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This chapter is from the book

Your First Deal

Not too long ago, I took a call from a reporter at the Los Angeles Times who was doing a story on a session at which Donald Trump, the ultimate real estate salesman, was speaking. The writer later wrote, in essence, that Donald Trump said you can make it quickly, whereas Bill Poorvu, the Harvard Business School professor, said, “Not so fast; go more slowly.”

I realize that some people approach the real estate industry the same way they approach the stock market: looking for the quick hit. They hang on the words of a (self-described) billionaire. And of course, Donald Trump wasn’t, and isn’t, dumb. He was getting free publicity for a session in which he was getting paid a big fee. Meanwhile, I was giving an interview for nothing.

Still, I’ll hold my ground. Because real estate is not like the stock market, the same answers don’t apply. When you dabble in stocks, you can buy an index, such as the S&P 500, and be certain that your performance will mimic the averages, with low transaction costs. Buying individual real estate is much more complicated, and there is much more to learn, in part because it is a less-efficient market with much higher transaction costs.

You hope your first deal will be a financial success. In truth, however, it’s more likely to be a good learning experience, in which you discover how the process actually works.

For example, it isn’t just about gaining control of a property and sitting on it. Most people who succeed in real estate find a way to take a property from a less valuable use to a more valuable one. You can add value in many ways, some of which are listed here:

  • Repositioning (that is, changing the use, condition, or pricing).
  • Using excess land for new or extended purposes, especially if most of the initial cost can be allocated to the primary use.
  • Adding new uses to existing development, such as a shopping center next to a residential subdivision.
  • Buying properties at auctions, whether from lenders or distressed sellers, at prices that reflect a lack of liquidity in the financial markets rather than a permanent loss of value.
  • Building on one’s own tenancy. For example, your retail firm may anchor a shopping center. Your occupancy may fill an office building. In both cases, why not own the building? It is your lease that is creating much of the value of that property.
  • Leasing rather than buying land, which is a way of reducing your up-front cash requirements.
  • Pre-leasing, which means filling a vacant building with suitable tenants either before or soon after you acquire or construct it.
  • Financing/leveraging. As noted, using other people’s money is a necessity for most of us. The availability and cost of money will affect your cash flow, big time.
  • Design/construction. Creative architecture, efficient layouts, cost control, and on-time delivery are keys to good execution.
  • Customer service. Understanding and satisfying your existing tenants needs leads to higher occupancy and lower turnover.

Here’s an important point to keep in mind, as you think about deals: Strictly in terms of a percentage return, the greatest increase in a property’s value often comes in the early stages of owning that property, when your influence or specialized knowledge has its greatest impact.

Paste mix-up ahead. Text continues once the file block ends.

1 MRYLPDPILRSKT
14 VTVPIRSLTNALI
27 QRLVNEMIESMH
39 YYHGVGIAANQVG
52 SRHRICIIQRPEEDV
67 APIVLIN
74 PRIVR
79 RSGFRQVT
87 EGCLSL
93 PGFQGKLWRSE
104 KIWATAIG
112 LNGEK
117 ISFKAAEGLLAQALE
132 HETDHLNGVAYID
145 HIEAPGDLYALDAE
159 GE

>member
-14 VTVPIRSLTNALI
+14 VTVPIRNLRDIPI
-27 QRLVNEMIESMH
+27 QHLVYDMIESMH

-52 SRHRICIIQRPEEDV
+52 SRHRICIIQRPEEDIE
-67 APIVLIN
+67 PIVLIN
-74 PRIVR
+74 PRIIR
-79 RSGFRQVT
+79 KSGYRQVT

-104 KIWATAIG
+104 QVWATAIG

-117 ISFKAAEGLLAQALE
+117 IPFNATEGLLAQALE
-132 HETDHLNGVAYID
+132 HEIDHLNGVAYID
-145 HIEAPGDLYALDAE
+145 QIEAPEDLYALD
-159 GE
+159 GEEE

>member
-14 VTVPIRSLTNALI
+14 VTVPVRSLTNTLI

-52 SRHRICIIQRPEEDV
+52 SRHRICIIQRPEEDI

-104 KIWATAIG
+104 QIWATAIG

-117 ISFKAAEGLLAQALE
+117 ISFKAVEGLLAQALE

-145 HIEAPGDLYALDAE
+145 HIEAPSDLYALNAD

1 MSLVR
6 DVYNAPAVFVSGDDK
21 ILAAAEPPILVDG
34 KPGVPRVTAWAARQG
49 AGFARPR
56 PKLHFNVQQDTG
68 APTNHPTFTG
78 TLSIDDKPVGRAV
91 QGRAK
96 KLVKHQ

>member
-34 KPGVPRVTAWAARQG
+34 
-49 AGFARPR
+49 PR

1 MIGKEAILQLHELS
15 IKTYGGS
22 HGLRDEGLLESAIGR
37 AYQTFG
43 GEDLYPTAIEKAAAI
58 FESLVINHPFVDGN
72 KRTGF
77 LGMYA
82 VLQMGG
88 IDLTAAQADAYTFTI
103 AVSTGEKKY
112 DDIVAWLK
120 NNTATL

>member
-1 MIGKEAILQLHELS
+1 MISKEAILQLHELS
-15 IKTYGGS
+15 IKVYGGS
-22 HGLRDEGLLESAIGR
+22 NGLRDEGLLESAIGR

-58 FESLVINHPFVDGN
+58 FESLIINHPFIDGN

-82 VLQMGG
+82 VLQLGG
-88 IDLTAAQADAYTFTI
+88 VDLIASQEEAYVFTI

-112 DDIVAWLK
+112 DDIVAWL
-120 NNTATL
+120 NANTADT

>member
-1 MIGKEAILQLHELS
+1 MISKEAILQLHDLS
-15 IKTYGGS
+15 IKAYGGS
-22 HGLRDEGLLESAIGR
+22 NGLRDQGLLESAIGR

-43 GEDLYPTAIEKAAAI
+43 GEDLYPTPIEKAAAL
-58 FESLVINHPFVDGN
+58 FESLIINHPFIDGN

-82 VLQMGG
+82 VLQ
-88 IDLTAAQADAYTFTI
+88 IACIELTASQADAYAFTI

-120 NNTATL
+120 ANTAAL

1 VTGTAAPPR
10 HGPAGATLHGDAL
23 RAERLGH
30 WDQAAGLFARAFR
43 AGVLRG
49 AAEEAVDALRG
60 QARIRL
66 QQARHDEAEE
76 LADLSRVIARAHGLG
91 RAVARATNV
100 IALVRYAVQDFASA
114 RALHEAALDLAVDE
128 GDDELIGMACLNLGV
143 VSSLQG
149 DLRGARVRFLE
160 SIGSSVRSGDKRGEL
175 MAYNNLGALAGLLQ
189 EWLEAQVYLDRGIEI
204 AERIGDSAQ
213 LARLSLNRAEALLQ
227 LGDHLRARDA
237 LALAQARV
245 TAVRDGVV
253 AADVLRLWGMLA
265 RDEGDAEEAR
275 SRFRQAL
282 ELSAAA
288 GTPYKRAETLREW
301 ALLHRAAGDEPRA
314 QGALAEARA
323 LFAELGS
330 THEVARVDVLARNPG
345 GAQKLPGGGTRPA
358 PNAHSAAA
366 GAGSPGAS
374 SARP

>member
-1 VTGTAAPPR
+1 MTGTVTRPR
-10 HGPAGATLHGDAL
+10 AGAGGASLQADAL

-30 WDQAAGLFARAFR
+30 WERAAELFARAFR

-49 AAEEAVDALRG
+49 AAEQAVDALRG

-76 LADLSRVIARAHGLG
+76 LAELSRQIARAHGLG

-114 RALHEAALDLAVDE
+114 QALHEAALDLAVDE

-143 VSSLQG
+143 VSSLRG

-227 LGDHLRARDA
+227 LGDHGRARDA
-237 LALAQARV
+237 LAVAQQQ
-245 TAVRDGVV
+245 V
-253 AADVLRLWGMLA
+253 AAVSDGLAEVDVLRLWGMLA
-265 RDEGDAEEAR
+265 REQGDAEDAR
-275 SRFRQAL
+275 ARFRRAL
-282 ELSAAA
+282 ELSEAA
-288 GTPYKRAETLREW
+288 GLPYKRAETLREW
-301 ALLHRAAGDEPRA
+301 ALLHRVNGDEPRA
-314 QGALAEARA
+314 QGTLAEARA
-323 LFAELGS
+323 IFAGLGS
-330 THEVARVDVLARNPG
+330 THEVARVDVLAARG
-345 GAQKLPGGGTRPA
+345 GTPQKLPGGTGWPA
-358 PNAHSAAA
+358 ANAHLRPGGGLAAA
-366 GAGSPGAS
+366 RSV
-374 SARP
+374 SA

For example, if you can make a $100,000 purchase that is worth $150,000 after a year, that first-year gain is 50 percent. After the property is repositioned, stabilized, and financed, it’s unlikely that the annual return will be anything like that in subsequent years. We’ve already talked about the idea of buying at distressed prices. The corollary is to sell in times when the risk is lower, there is an overabundance of money anxious to come into the market, and the capitalization rate is more favorable.1

The example is made even more compelling if you assume that you only had to put up $10,000 of the initial $100,000, and could borrow the rest. If you sold the building for $150,000, your return on sale would be $50,000 on your $10,000: a very satisfying 500 percent return! You have bought wholesale and sold at retail.

But what if you don’t sell at that point? Going forward, if you assume you have, after the first year, a theoretical equity of $60,000—that is, your $10,000 initial cash plus the $50,000 potential gain—you won’t make anything like that kind of annual return on the higher equity. You will likely only receive an annual cash flow of $5,000 or $6,000 on that $60,000.

So selling, especially early in your career, may make good sense. You might be in a lower-income tax bracket, and taxes might not be a huge issue if you sell the property. In addition, you’re likely to need to sell your first property to have the cash to do your second deal. You’ll read in subsequent parts of this book that in later stages of your career, holding the property may be the best long-term strategy. But, what you do starting out may be very different from what you do later on.

The downside in all this is that your risk level goes up as a result of your greater dependency on short-term activities—whether those risks are market related, the result of cost overruns on renovations, or whatever. You may assume that the interest rate is less important because you see yourself selling or refinancing the property in the near future. If you are heavily leveraged, you might need larger reserves to cover higher financing costs.2 If it takes longer than you projected to generate revenues, you can quickly find yourself in deep trouble.

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